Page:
A March 2, 2016 article published in Bloomberg BNA features quotes from Carmel Shachar, Clinical Instructor at the Center for Health Law and Policy Innovation.
The article, Justices Kill State Effort to Get Data From ERISA Plans, examines the Supreme Court’s decision in Gobeille v. Liberty Mutual Insurance Company, which held that ERISA preempted a Vermont statute requiring health insurers, including self-funded employer-sponsored plans, to submit health care claims data to a state database. The ruling will make it difficult for states to compel self-funded employer-sponsored health plans to report their health care claims data. The decision today impacts the development of All Payer Claims Databases, which are often used for research into health care delivery and cost trends.
The Center for Health Law and Policy Innovation (CHLPI) submitted an amicus curiae brief on behalf of itself and sixteen academic researchers and professors, emphasizing the importance this data has to health care services research, including understanding cost trends and improving health care delivery and treatment. In part because of the unique nature of this data, CHLPI argued, ERISA should not preempt the development of these types of databases. Although the majority of the court held that ERISA preempted the Vermont statute, Justice Ruth Bader Ginsburg agreed with the Center that ERISA and the Vermont statute concern themselves with different objectives and therefore there should be no preemption. Justice Ginsburg cited theamicus brief submitted by CHLPI three times in her dissent.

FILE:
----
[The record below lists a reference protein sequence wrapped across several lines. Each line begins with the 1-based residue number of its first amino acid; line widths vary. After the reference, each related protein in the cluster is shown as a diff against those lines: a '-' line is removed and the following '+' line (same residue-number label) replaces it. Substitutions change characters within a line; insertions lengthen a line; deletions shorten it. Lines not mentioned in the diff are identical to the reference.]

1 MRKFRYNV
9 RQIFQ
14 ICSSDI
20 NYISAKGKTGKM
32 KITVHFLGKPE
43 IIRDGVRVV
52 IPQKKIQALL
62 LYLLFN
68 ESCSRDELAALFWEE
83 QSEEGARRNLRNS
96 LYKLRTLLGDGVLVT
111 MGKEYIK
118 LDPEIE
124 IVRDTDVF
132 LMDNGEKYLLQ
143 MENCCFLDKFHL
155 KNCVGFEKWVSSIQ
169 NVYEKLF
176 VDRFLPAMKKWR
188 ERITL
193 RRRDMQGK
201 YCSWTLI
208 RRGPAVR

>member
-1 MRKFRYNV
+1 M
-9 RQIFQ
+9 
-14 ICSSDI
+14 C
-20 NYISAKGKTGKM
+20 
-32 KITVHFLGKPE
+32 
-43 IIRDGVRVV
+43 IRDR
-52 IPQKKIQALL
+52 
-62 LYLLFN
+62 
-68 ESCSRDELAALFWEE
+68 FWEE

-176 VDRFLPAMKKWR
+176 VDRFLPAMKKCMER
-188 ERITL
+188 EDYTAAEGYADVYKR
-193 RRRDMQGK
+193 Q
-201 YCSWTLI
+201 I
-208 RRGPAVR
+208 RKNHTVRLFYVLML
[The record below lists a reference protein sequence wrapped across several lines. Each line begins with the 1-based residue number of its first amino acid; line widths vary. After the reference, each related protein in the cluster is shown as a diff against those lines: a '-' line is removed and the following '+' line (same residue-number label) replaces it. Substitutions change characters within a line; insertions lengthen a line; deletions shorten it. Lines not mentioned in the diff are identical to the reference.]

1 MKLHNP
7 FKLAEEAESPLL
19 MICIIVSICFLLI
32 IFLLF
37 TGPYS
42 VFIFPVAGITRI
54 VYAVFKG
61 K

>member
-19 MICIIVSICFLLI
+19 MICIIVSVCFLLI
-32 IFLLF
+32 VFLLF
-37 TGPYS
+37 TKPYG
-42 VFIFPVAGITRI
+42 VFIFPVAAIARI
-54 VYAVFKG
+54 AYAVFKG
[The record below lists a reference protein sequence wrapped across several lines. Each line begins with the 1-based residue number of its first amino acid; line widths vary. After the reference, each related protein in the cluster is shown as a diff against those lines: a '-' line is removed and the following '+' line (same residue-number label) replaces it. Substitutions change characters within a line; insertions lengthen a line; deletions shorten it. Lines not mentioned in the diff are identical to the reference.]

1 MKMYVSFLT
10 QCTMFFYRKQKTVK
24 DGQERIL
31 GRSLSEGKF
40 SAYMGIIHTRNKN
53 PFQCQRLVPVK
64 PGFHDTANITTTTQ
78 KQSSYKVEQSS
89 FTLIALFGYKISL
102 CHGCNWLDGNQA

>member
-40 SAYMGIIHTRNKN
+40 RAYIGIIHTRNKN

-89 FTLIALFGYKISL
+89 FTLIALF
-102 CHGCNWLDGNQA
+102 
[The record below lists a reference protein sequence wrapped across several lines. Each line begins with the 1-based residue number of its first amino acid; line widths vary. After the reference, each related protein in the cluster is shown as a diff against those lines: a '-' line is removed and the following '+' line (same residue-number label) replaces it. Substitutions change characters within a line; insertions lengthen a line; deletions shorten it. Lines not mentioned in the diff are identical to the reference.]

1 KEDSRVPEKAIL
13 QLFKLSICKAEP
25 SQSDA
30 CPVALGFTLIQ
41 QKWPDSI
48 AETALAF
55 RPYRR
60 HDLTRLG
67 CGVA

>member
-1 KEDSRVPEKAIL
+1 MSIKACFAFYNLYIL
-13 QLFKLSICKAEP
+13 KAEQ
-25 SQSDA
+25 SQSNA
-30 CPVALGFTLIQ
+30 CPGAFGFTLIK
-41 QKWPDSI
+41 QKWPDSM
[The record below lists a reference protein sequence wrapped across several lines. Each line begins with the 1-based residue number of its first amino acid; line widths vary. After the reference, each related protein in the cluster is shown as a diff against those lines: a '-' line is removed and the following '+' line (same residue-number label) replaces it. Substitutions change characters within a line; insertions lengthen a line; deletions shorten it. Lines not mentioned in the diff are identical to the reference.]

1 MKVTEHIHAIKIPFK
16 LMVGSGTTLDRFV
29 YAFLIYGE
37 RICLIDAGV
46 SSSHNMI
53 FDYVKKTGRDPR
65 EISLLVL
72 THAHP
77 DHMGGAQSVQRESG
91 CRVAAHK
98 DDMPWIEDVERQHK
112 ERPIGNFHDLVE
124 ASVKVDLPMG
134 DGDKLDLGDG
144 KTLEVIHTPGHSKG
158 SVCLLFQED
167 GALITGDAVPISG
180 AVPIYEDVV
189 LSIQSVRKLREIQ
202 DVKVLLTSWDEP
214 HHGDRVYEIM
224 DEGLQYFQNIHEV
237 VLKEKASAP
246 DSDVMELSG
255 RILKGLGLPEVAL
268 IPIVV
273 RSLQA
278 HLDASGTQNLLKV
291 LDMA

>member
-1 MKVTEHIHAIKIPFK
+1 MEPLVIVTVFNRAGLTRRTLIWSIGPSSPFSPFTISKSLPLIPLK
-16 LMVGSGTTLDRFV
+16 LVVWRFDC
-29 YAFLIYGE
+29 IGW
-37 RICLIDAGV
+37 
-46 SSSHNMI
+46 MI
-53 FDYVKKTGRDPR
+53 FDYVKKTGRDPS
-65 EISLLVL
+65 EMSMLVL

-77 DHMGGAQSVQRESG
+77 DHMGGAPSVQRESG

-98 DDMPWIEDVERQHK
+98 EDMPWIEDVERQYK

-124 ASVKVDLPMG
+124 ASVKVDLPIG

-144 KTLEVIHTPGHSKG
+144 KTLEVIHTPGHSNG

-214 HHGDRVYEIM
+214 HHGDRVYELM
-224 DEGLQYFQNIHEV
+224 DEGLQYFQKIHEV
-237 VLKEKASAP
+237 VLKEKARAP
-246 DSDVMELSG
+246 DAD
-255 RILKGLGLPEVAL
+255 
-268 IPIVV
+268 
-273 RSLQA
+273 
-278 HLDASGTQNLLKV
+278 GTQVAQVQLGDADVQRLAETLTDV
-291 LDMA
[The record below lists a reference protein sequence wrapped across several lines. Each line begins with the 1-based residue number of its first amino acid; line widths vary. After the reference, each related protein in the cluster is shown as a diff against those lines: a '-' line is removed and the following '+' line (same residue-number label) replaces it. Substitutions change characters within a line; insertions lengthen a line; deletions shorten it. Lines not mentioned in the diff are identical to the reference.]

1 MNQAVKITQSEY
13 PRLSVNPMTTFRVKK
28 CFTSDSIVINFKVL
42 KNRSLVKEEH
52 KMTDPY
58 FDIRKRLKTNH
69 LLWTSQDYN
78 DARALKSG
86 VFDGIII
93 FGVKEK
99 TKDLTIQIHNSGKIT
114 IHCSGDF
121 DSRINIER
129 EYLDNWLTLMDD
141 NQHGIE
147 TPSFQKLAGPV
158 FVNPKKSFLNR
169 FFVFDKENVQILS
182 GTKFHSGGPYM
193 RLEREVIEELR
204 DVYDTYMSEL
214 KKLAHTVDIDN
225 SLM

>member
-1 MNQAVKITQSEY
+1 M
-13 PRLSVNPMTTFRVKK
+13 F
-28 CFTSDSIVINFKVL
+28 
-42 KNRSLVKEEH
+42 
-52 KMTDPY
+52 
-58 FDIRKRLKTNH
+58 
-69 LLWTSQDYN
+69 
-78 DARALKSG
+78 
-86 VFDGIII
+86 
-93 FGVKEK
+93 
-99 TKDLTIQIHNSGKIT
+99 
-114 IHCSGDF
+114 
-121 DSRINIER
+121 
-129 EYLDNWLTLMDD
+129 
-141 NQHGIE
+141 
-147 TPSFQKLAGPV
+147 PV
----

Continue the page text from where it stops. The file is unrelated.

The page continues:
“We believe that the availability of reliable health care data is crucial for addressing key problems in our health care system, such as disparities in access to care and increases in medical costs to consumers.” said Robert Greenwald, Clinical Professor of Law and Faculty Director of CHLPI. Carmel Shachar, a CHLPI Clinical Instructor notes, “Certainly we agree with Justice Ginsburg that the Vermont statute does not impermissibly intrude on ERISA. We applaud her concern for the impact this ruling will have on the development of comprehensive health care claims databases and the important research that depends on this data.”
Excerpt from the article:
Turning to the practical effect of the ruling, Shachar said the decision will “significantly affect” the ability of databases like Vermont’s to be useful. That’s because it effectively bars them from seeking information about the large universe of individuals who receive health coverage through an employer-sponsored plan, she said.
That will have important practical ramifications, Shachar said, because the exclusion of employer-sponsored plan data will make it more difficult to perform high-quality health-care research.
“You’re really undercutting the ability of these databases to be useful,” she said.